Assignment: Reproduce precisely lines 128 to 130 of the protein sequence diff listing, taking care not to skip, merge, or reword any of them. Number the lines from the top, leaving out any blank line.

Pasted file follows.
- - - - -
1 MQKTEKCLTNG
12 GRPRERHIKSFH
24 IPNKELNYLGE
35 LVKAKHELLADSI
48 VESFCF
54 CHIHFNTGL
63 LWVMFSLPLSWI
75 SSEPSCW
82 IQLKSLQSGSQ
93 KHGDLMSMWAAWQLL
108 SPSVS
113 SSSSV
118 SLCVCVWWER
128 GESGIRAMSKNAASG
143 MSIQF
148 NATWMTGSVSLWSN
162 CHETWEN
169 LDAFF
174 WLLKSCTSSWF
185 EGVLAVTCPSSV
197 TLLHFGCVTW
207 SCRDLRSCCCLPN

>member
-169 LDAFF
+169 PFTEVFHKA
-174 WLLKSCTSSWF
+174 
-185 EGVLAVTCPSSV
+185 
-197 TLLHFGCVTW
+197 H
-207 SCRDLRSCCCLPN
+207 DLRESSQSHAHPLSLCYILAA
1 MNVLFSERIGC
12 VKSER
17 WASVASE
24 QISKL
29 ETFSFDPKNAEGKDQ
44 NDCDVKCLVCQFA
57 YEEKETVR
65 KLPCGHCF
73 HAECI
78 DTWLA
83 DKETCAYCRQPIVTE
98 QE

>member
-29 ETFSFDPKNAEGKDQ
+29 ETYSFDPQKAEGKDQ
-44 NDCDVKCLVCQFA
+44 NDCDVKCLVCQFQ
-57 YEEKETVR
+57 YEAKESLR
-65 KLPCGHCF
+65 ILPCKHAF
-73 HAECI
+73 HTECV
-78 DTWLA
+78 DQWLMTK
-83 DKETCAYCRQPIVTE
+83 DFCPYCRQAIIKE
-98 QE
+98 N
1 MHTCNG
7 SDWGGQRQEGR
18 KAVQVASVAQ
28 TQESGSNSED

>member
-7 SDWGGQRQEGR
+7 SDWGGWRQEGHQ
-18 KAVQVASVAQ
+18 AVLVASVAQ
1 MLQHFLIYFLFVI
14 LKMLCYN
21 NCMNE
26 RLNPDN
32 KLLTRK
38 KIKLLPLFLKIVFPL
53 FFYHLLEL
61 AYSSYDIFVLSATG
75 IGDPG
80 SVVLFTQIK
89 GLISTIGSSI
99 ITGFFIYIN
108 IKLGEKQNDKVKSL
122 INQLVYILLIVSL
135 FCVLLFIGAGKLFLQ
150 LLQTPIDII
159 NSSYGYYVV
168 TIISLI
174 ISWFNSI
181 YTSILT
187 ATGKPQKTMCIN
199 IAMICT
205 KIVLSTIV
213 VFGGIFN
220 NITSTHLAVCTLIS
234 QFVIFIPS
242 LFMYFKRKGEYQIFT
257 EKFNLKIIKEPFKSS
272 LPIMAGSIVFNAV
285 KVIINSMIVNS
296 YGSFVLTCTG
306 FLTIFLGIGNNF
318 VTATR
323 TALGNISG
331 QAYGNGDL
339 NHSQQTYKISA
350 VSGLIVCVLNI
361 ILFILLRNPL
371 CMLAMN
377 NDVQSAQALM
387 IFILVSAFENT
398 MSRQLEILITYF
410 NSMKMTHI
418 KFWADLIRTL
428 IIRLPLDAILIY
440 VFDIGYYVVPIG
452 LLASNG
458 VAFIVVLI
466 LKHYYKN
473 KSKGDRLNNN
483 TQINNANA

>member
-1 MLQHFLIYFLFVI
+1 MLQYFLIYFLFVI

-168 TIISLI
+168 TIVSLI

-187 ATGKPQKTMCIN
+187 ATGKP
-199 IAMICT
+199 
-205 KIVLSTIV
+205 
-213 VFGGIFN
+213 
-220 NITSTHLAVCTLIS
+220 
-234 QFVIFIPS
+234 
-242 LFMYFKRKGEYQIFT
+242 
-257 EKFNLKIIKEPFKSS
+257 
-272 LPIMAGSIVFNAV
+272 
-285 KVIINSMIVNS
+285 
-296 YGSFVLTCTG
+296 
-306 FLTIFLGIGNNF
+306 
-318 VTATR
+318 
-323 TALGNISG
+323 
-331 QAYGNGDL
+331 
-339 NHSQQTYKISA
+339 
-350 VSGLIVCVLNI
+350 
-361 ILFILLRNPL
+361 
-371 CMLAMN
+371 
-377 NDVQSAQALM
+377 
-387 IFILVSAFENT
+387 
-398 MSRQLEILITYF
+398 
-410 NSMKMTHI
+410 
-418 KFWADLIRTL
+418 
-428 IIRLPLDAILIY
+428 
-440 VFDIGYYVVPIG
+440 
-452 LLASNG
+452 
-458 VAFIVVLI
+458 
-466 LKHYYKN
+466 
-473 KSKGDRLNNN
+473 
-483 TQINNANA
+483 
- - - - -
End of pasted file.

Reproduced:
-187 ATGKPQKTMCIN
+187 ATGKP
-199 IAMICT